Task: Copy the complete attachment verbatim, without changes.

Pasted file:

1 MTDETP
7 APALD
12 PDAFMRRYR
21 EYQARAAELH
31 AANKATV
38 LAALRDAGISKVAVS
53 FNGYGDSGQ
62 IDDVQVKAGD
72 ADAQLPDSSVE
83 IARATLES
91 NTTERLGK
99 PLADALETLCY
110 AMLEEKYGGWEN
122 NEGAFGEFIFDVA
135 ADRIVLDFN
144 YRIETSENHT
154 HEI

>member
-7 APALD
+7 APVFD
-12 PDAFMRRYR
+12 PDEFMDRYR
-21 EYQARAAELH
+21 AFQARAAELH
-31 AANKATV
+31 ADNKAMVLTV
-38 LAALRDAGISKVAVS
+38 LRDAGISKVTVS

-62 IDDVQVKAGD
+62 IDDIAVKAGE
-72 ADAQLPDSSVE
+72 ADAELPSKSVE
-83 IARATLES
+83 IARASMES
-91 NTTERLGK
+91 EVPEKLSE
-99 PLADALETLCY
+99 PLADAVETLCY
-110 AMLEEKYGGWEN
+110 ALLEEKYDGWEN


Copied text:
1 MTDETP
7 APALD
12 PDAFMRRYR
21 EYQARAAELH
31 AANKATV
38 LAALRDAGISKVAVS
53 FNGYGDSGQ
62 IDDVQVKAGD
72 ADAQLPDSSVE
83 IARATLES
91 NTTERLGK
99 PLADALETLCY
110 AMLEEKYGGWEN
122 NEGAFGEFIFDVA
135 ADRIVLDFN
144 YRIETSENHT
154 HEI

>member
-7 APALD
+7 APVFD
-12 PDAFMRRYR
+12 PDEFMDRYR
-21 EYQARAAELH
+21 AFQARAAELH
-31 AANKATV
+31 ADNKAMVLTV
-38 LAALRDAGISKVAVS
+38 LRDAGISKVTVS

-62 IDDVQVKAGD
+62 IDDIAVKAGE
-72 ADAQLPDSSVE
+72 ADAELPSKSVE
-83 IARATLES
+83 IARASMES
-91 NTTERLGK
+91 EVPEKLSE
-99 PLADALETLCY
+99 PLADAVETLCY
-110 AMLEEKYGGWEN
+110 ALLEEKYDGWEN